Features

Friends at work

_DSF9401The dry, cracked bed of the Ornamental Water. © Geoff Wilkinson

In the second of two articles looking at the work taking place to improve Wanstead Park, the Friends of Wanstead Parklands’ chairman Peter Brimson expresses concerns over the condition of the park’s lakes

I was elected as chairman of the Friends of Wanstead Parklands earlier this year. Last month, I reported on the positive developments in the works concerning Wanstead Park’s Temple (the visitor centre) and the historic Grotto remains.

The condition of the park’s lakes, however, gives fewer grounds for optimism. The City of London Corporation (who manage the park) has made a firm commitment of £1.15m to strengthen the dams in the lake cascade. The finance is committed as a requirement of the Environment Agency to prevent dam failure in the event of flooding or the earth dams drying out in a drought. These works are necessary, and should start in autumn 2024, but will do nothing for the most visible problem: the drying out of the Ornamental Water.

The City of London Corporation is prepared to fund pumping water from the River Roding into the Ornamental Water during the winter months. Unfortunately, this requires a licence from the Environment Agency, which has not so far been forthcoming. We hope the Environment Agency will grant a licence in the foreseeable future, but there is no guarantee. If the licence is withheld, there is no other major source of water replenishment, which would lead to the current state of drying remaining indefinitely. 

Another possible source of at least some water for the lakes was a series of small drainage schemes that would channel excess water from roads, the golf course and other adjacent land into the water bodies. The scheme failed to attract funding from the Greater London Authority. At the June Epping Forest Consultative Group, the City of London Corporation was asked about how the scheme might be taken forward. The reply was that a further consultant’s report would be commissioned. No doubt the search for funds for this scheme will continue, but once again, there are no guarantees.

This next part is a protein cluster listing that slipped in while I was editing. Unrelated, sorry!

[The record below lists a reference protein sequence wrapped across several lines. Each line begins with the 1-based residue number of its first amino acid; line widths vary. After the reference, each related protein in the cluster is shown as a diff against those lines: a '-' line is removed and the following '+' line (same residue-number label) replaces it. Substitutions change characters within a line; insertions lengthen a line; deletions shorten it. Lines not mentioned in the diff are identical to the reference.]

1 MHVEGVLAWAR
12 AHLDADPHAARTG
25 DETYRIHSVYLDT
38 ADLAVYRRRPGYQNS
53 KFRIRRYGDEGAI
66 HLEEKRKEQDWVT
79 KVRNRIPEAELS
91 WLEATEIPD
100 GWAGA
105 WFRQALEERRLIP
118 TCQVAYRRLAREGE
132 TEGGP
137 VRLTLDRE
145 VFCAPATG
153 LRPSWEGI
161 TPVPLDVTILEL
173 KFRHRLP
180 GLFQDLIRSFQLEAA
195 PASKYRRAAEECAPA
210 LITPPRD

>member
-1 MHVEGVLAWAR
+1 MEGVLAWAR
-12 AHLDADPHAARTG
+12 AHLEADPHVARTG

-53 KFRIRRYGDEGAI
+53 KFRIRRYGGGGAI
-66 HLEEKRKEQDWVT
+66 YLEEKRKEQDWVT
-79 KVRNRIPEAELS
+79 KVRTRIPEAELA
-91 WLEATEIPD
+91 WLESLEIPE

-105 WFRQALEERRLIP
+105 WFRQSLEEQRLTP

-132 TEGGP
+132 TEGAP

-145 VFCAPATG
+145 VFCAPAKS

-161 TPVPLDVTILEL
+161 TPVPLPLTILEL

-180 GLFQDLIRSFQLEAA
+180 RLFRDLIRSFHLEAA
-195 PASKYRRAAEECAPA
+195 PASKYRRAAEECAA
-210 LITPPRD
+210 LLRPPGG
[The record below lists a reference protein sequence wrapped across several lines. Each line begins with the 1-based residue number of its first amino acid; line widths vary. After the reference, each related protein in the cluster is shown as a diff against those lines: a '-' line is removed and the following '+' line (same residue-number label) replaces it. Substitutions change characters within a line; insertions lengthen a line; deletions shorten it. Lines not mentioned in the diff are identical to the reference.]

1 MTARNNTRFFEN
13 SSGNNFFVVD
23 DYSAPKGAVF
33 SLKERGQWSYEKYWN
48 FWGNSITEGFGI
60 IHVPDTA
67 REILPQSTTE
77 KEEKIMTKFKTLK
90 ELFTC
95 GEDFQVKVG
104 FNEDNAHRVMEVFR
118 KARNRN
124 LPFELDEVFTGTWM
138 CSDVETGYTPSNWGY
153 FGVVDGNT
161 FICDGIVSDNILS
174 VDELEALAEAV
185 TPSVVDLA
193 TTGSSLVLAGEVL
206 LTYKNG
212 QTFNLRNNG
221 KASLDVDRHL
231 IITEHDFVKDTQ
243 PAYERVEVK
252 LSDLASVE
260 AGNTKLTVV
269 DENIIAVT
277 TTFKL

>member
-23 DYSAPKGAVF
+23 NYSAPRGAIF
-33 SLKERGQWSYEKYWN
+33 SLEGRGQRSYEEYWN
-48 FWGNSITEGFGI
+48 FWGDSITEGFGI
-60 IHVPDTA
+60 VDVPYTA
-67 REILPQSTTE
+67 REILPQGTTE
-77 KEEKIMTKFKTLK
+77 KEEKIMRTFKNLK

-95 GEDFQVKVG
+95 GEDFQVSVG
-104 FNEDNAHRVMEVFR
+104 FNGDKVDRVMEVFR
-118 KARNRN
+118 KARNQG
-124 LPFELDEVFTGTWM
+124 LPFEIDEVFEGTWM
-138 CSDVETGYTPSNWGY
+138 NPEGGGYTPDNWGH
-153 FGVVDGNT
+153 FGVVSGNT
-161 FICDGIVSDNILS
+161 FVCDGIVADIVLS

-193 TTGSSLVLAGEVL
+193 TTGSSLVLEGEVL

Looking at the longer term, I have to flag up the risk to the future of both Perch Pond and Heronry Pond. At present, the Heronry Pond is prone to considerable leakage. There has been a long-term failure on the part of the City of London Corporation to fix these leaks. However, both Heronry Pond and Perch Pond are kept full by pumping water into them from an underlying aquifer. This is a most welcome arrangement, but again, it does depend on a licence from the Environment Agency to continue pumping. The current licence expires in 2028 and there is no guarantee the renewal will be granted given the looming water shortages in London and the South East. I sincerely hope pumping will continue post-2028, as without this water supply – and the leaks being repaired – the lakes will simply drain away.


For more information on the Friends of Wanstead Parklands, visit wnstd.com/fwp